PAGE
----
Related Paintings of unknow artist :. | Portrait of Johann Wilhelm Ludwig Gleim | LAQUY WJ 1 | Lennart Torstensson | Arab or Arabic people and life. Orientalism oil paintings 172 | European city landscape, street landsacpe, construction, frontstore, building and architecture.059 |
Related Artists:Pieter Cornelis (Piet) Mondriaan
(March 7, 1872?CFebruary 1, 1944) was a Dutch painter.
He was an important contributor to the De Stijl art movement and group, which was founded by Theo van Doesburg. He evolved a non-representational form which he termed Neo-Plasticism.Ambrosius Holbein
Ambrosius Holbein Gallery
Ambrosius Holbein (c. 1494 ?C c. 1519) was a German and Swiss artist in painting, drawing and printmaking. He was the elder brother, by about three years, of Hans Holbein the Younger and like his brother was born in Augsburg (which today is in Bavaria, but then was a free imperial city), a center of art, culture and trade at that time. His father Hans Holbein the Elder was a pioneer and leader in the transformation of German art from the Gothic to the Renaissance style. In his studio both his sons, Ambrosius and Hans, received their first painting lessons as well as the an introduction to the crafts of the goldsmith, jeweller and printmaker.
Portrait of a Boy with Blond Hair, 1516, BaselIn 1515 Ambrosius lived in the Swiss town of Stein am Rhein, where he helped a Schaffhausen painter named Thomas Schmid with the murals in the main hall of the St George monastery. The next year saw Ambrosius, as well as his brother Hans, in Basel, where he initially worked as a journeyman in Hans Herbster??s studio. In 1517 he was enrolled in a register of the Basel painters' guild and in 1518 he was naturalized as a citizen there.
The Portrait of a Boy with Blond Hair and its companion, the Portrait of a Boy with Brown Hair, are among Ambrosius?? best works of this period. Both are nowadays in the Basel Kunstmuseum.
Ambrosius Holbein ranks among the most important of Basel??s illustrators and prominent „small formats?? artists.Martin Schongauer
Martin Schongauer Galleries
His father was a goldsmith named Casper, a native of Augsburg, who had settled at Colmar, where the chief part of Martin's life was spent. He may well have been trained by Master E. S.; A. Hyatt Mayor saw both their styles in different parts of one engraving, and all the works with Schongauer's M†S monogram show a fully developed style. Schongauer established at Colmar a very important school of engraving, out of which grew the "Little Masters" of the succeeding generation, and a large group of Nuremberg artists.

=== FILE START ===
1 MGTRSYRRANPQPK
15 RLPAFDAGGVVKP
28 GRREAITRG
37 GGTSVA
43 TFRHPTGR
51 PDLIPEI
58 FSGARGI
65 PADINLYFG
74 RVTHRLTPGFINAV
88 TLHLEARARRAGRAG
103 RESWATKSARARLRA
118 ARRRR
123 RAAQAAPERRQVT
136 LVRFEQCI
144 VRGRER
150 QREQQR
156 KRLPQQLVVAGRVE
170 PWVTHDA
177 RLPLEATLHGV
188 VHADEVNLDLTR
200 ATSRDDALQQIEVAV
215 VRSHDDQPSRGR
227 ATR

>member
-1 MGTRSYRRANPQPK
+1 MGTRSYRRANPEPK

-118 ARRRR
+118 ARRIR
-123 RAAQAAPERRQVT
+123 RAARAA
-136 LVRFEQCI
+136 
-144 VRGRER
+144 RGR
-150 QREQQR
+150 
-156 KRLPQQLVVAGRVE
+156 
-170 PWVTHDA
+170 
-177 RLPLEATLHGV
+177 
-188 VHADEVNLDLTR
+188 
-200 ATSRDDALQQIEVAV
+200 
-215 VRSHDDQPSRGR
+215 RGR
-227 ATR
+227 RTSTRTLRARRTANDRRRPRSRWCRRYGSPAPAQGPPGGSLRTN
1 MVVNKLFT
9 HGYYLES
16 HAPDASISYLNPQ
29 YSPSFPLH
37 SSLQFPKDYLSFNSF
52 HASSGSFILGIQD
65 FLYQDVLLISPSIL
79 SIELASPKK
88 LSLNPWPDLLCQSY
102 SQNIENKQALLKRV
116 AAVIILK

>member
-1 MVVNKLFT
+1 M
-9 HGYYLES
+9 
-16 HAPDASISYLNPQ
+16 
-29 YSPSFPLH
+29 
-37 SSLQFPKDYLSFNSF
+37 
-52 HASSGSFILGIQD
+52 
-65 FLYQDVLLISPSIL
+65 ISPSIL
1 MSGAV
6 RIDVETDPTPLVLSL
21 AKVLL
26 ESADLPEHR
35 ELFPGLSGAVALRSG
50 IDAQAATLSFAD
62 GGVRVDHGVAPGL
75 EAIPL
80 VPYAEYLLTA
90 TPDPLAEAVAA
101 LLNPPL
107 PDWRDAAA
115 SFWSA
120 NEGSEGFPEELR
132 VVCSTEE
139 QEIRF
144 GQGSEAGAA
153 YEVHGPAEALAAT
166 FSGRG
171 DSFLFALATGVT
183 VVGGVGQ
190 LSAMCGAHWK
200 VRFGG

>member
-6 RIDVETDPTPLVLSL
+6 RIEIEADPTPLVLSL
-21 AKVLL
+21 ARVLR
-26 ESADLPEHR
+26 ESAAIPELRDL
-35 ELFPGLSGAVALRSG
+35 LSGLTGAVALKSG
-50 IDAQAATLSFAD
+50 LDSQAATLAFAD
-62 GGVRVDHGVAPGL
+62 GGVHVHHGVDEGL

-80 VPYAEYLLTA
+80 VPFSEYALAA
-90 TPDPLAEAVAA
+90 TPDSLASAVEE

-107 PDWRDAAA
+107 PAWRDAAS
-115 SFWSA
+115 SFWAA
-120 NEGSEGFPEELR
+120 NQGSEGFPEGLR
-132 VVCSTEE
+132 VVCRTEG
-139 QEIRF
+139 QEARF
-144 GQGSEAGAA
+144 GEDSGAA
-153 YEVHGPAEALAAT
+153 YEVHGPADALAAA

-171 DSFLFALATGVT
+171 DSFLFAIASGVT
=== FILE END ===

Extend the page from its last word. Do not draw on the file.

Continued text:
As a painter, Schongauer was a follower of the Flemish Rogier van der Weyden, and his rare existing pictures closely resemble, both in splendour of color and exquisite minuteness of execution, the best works of contemporary art in Flanders.
Porträt einer jungen Frau, by Martin Schongauer, c. 1478, located in Sammlung Heinz Kisters, Kreuzlingen (Schweiz) in GermanyAmong the very few paintings which can with certainty be attributed to him, the chief is a magnificent altar-piece in the church of Saint Martin at Colmar. The Mus??e d´Unterlinden in Colmar possesses eleven panels by him, and a small panel of David with Goliath's Head in the Munich Gallery is attributed to him. The miniature painting of the Death of the Virgin in the National Gallery, London is probably the work of some pupil. In 1488 Schongauer died at Colmar, according to the register of Saint Martin Church. Other authorities state that his death occurred in 1491.
The main work of Schongauer's life was the production of a large number of beautiful engravings, which were largely sold, not only in Germany, but also in Italy and even in England and Spain. Vasari says that Michelangelo copied one of his engravings, the Trial of Saint Anthony. His style shows no trace of Italian influence, but a very clear and organised Gothic.
His subjects are mainly religious, but include comic scenes of ordinary life such as the Peasant family going to market or the Two apprentices fighting. one hundred and sixteen engravings are generally recognised as by his hand, and since several are only known from a single impression, there were probably others that are now lost. Many of his pupils' plates as well as his own are signed, M†S, as are many copies probably by artists with no connection to him.
Crucifixion by Schongauer.Among the most renowned of Schongauer's engravings are the series of the Passion and the Death and Coronation of the Virgin, and the series of the Wise and Foolish Virgins. All are remarkable for their miniature-like treatment, their brilliant touch, and their chromatic force. Some, such as the Death of the Virgin and the Adoration of the Magi are richly-filled compositions of many figures, treated with much largeness of style in spite of their minute scale.
He established the system of depicting volume by means of cross-hatching (lines in two directions) which was further developed by D??rer, and was the first engraver to curve parallel lines, probably by rotating the plate against a steady burin. He also developed a burin technique producing deeper lines on the plate, which meant that more impressions could be taken before the plate became worn.
The British Museum and other major print rooms possess fine collections of Schongauer's prints.